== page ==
Plan good, with caveats
While it’s certainly convenient to haul an old television set out to the curb when it flickers out, it’s not good for the environment to have it quietly decay in a landfill for decades.
Televisions, along with gizmos and gadgets that have become fixtures of our daily life like desktop and laptop computers, monitors and printers, contain a host of heavy metals, such as lead, mercury and cadmium, that are healthy for neither the ecosystem nor humans. Moreover, metals like platinum, copper, silver, gold, aluminum and iron are used in these products and can be recycled.
Starting Jan. 24, Pennsylvania residents will be required to recycle those outmoded or unrepairable electronics through special collection events, county programs or manufacturer mail-ins. A story in Tuesday’s edition of the Observer-Reporter pointed out that if you put them out by the street and a community doesn’t have a curbside electronics collection program, garbage haulers will simply leave them there. Waste Management, which handles trash pickup for many municipalities throughout the region, has already stated that it will cease hauling away computer equipment and televisions on Jan. 1.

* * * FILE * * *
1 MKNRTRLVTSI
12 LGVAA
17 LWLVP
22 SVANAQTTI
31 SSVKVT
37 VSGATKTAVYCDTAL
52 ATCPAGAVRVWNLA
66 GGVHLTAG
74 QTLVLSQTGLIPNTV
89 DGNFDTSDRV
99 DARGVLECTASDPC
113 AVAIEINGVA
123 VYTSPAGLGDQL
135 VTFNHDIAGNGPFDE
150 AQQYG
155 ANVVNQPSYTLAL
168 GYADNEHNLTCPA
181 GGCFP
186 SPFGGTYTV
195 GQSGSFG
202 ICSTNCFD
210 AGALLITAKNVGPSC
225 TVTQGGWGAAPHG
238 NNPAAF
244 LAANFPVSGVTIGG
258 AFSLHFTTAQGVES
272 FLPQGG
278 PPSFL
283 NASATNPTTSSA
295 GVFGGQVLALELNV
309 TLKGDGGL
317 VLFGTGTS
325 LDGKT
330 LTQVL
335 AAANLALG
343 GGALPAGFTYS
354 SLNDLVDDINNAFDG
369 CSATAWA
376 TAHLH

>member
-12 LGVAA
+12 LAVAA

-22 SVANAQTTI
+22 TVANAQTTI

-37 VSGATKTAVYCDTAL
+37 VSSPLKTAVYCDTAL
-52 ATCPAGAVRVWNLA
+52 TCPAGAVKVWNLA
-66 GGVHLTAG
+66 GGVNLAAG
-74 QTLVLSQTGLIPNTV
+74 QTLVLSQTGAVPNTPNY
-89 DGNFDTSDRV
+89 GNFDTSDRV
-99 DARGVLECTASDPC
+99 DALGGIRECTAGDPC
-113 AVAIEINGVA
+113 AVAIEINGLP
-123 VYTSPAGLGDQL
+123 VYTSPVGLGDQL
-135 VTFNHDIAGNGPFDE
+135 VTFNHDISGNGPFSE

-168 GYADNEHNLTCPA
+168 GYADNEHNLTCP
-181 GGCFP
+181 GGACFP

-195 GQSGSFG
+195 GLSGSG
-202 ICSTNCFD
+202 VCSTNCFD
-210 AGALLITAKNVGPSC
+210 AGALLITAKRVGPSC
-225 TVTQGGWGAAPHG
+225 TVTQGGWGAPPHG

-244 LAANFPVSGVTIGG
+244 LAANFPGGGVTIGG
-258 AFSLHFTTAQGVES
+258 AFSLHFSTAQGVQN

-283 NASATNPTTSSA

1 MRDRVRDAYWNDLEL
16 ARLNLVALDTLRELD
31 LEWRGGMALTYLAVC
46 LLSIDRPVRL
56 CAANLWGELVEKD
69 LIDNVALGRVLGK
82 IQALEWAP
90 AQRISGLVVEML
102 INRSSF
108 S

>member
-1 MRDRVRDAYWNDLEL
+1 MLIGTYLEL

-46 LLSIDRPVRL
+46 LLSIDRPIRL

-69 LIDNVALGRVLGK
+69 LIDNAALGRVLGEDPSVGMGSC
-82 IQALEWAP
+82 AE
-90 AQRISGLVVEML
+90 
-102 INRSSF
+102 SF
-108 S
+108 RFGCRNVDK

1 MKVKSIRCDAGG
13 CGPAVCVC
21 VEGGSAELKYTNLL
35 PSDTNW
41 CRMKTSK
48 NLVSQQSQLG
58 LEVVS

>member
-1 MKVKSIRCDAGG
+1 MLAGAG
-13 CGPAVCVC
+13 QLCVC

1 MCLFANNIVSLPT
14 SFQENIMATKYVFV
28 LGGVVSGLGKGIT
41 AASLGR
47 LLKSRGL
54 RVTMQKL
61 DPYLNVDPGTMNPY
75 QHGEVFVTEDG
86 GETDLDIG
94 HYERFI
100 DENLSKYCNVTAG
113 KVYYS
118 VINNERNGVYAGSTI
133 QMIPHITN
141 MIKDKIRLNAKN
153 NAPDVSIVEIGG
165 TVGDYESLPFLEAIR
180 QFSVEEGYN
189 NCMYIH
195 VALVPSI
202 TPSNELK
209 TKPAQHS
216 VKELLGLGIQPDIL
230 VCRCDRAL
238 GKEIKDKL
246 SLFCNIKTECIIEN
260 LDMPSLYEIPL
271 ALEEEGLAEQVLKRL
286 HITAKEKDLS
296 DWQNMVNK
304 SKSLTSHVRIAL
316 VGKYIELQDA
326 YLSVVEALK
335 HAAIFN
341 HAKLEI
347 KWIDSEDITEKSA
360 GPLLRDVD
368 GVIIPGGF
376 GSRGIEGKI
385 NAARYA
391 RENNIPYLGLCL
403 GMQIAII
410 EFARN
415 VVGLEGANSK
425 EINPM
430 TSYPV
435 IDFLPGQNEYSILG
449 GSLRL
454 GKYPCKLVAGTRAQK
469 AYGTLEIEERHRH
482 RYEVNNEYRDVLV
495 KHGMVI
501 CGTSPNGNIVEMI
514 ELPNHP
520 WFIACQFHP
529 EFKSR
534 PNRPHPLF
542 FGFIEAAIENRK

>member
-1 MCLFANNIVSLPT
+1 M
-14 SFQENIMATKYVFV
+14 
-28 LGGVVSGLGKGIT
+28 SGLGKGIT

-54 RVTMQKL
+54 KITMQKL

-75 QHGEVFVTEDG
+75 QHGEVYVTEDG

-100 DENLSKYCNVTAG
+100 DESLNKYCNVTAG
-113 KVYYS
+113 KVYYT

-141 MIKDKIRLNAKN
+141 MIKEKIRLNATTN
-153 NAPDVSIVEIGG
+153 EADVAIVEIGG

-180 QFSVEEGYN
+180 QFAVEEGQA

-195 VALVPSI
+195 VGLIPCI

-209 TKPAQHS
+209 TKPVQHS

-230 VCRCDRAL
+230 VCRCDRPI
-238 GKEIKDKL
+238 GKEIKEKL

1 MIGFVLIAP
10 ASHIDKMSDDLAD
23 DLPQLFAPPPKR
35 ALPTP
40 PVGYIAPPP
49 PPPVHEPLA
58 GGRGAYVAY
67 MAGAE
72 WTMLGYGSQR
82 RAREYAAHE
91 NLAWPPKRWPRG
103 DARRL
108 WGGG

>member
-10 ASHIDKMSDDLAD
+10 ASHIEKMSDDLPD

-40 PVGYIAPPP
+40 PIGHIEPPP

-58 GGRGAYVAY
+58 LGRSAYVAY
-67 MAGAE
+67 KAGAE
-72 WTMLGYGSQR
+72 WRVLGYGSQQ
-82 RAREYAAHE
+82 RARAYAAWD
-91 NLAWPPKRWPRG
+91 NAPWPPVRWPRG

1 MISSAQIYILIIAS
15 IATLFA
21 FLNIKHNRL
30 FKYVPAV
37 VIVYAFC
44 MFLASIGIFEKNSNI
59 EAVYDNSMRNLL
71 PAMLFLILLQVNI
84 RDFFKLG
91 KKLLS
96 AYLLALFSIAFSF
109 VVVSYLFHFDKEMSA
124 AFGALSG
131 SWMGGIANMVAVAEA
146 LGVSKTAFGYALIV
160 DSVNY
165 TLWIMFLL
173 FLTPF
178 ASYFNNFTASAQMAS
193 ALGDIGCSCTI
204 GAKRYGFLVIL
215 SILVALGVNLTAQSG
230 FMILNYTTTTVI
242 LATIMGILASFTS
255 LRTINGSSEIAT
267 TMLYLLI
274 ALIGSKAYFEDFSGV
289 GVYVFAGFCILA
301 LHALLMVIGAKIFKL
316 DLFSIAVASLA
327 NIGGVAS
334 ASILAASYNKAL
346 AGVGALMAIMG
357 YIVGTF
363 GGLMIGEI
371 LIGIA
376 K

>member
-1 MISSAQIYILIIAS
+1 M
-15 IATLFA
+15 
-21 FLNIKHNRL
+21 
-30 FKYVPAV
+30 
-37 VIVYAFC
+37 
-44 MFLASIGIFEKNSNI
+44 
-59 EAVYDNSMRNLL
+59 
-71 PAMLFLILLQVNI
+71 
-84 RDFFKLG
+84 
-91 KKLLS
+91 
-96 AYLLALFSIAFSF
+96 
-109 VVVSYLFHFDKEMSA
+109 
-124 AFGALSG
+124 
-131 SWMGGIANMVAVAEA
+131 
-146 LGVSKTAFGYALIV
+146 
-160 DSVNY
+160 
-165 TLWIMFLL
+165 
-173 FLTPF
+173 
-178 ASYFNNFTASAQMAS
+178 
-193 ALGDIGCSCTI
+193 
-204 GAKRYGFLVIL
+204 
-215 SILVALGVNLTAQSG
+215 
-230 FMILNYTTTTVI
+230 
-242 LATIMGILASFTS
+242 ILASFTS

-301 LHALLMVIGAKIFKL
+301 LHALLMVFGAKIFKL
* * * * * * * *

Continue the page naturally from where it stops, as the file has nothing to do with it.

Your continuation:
Though it’s easier to take the “out of sight, out of mind” approach when it comes to our discards, the new law is undeniably well-intended. We have qualms, though, about a requirement being placed on electronics manufacturers that they report to the state’s Department of Environmental Protection on the total weight of all devices sold annually in Pennsylvania, and the amount sold nationally. Manufacturers that collect less recyclable material than a targeted amount will have to pay a penalty.
Unless there’s something about this condition that we’re missing, doesn’t this create a perverse incentive for companies to create products that reach obsolescence with even more haste than they already do? Sure, a significant portion of the economy is powered by consumers replacing worn-out merchandise, from washers, dryers and cars to, yes, laptops. But, to us, if a manufacturer doesn’t have a lot of its handiwork recycled every year, it should be a mark of pride, not shame – it shows they’ve created durable goods that give value for the dollar.